As I said before, I think maybe you either have to be very young or have grown up with the "Transformers" franchise in the 1980's to appreciate the film fully. The audience I saw it with in a theater were equally divided between younger children and men in their late twenties and thirties, with both groups seeming to enjoy themselves. As an adult, though, I found the movie gaudy, blaring, frenetic, and, as I say, long. At almost two-and-a-half hours, it overstays its welcome by a good thirty minutes.
Anyway, what should I have expected? It's a movie based on a series of toys and cartoons. Darn right it's going to be juvenile and cartoony. What I didn't expect, though, was the movie's huge similarity to "Independence Day." There is the same interweaving of multiple plot strands and several sets of characters, all of them coming together at the end, and there's even the same government cover-up of alien technology involved.
Shia LaBeouf is good as Sam Witwicky, the ordinary, put-upon teenager caught up in extraordinary events. Kevin Dunn and Julie White are fittingly moronic as Sam's parents. In teen comedies, you'll remember, parents are either idiots or completely absent from the scene. Megan Fox as Sam's friend Mikaela is appropriately foxy. Josh Duhamel as Captain Lennox is acceptably heroic in a second plot strand. Rachel Taylor and Anthony Anderson almost disappear from the movie after making brief appearances in what might have been the beginnings of yet another subplot that the filmmakers discarded partway through the script. John Voight keeps a straight face as the Secretary of Defense, John Keller. The late Bernie Mac has a cute part early on as a used-car salesman. And thank goodness for John Turturro as an uptight government agent, because he seems like the only actor in the picture who realized the whole affair probably started out as a campy, tongue-in-cheek thriller instead of the dead-serious movie or outright comedy that most of the cast play it for.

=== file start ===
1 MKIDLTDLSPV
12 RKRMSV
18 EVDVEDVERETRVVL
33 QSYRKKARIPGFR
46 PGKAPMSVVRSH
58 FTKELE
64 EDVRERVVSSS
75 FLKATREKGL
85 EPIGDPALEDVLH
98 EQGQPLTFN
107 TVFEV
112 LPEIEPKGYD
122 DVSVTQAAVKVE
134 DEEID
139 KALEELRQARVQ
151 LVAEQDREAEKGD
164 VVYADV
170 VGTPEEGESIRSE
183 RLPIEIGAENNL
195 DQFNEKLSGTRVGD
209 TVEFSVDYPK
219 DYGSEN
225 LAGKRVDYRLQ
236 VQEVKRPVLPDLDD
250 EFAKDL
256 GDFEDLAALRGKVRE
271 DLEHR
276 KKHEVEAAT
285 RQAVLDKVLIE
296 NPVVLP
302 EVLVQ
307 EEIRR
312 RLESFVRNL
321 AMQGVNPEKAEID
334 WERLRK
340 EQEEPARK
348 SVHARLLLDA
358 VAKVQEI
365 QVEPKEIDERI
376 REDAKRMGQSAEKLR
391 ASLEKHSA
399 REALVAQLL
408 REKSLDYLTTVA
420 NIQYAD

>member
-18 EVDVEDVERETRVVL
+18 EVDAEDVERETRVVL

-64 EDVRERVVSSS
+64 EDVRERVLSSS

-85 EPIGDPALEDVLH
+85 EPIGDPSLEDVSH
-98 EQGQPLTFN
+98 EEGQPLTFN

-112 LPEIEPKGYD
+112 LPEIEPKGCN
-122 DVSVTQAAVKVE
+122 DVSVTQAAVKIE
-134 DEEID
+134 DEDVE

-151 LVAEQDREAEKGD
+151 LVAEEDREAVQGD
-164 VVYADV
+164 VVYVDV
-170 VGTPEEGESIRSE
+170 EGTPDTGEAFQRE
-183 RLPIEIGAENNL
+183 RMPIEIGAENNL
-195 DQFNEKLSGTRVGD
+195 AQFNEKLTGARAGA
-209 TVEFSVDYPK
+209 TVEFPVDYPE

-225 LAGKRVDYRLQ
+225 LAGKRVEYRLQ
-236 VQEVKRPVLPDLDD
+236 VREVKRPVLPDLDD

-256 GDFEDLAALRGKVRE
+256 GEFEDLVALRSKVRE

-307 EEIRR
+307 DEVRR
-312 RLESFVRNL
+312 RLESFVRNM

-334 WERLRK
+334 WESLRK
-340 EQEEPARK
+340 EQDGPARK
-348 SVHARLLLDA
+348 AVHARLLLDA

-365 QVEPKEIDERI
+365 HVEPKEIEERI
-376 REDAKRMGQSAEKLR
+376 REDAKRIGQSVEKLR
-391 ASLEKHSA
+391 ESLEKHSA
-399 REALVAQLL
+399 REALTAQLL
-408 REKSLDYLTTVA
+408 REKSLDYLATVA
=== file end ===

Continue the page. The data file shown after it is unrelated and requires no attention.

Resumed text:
Despite my reservations, I have to admit that "Transformers" was better than I expected, even though it's still no award winner. Sure, it's lightweight fun for the kid in all of us, but I would emphasize the word "lightweight."
John's film rating: 6/10
The Movie According to Jason:
In a summer of $200,000,000 comedies ("Evan Almighty") and $300,000,000 action spectacles ("Spider-Man 3"), one film flew under the radar, relatively speaking. "Transformers," the second big-screen adaptation of the Hasbro toy line about two sets of vehicle morphing robots, delivers in all the places that spiders, pirates, and surfers couldn't: It's a crowd-pleasing, rock-´em, sock-´em, explosion-laden 143 minutes, with no pretense of being anything more than it is.
In all honesty, the "Star Trek," Borg cube-inspired Allspark is the MacGuffin in this story, conveniently dropped into the plot as an excuse to watch cars turned into robots, those robots fire rockets and missiles and energy weapons at each other while puny humans carry on like it's the end of the world. Knowing this, how deep a story can an audience reasonably expect? Not very. But we don't go to any film based on a 1980s cartoon, let alone a Bay film, to be wowed by superior acting or a revolutionary script. We go to see stuff blown up really good. And, on that count, "Transformers" delivers the goods better than any pure action movie of the last five years.
Every aspect of the film is a wonder to behold, not just the buildings when weapon blasts eat out chunks of their sides or the massive robots wrestling with each other in Ultimate Fighting Championship-type encounters. Either Industrial Light and Magic has progressed leaps and bounds beyond the effects houses that handled "Spider-Man 3" and "Pirates of the Caribbean," or those other outfits are grossly incompetent. From a rational standpoint, there is no way that what is on screen could come from miniatures or stop motion. But from a moviemaking standpoint, how can Spider-Man swinging through the streets of New York look so obviously fake and cartoonish, yet the Autobots and Decepticons so convincingly real?